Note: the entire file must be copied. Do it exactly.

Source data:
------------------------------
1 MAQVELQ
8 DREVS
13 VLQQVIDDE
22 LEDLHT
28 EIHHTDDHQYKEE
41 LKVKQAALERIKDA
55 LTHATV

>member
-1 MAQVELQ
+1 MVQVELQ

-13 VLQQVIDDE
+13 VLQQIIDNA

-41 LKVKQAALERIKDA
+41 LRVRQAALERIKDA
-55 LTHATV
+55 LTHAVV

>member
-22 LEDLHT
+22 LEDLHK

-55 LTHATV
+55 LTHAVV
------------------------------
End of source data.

1 MAQVELQ
8 DREVS
13 VLQQVIDDE
22 LEDLHT
28 EIHHTDDHQYKEE
41 LKVKQAALERIKDA
55 LTHATV

>member
-1 MAQVELQ
+1 MVQVELQ

-13 VLQQVIDDE
+13 VLQQIIDNA

-41 LKVKQAALERIKDA
+41 LRVRQAALERIKDA
-55 LTHATV
+55 LTHAVV

>member
-22 LEDLHT
+22 LEDLHK

-55 LTHATV
+55 LTHAVV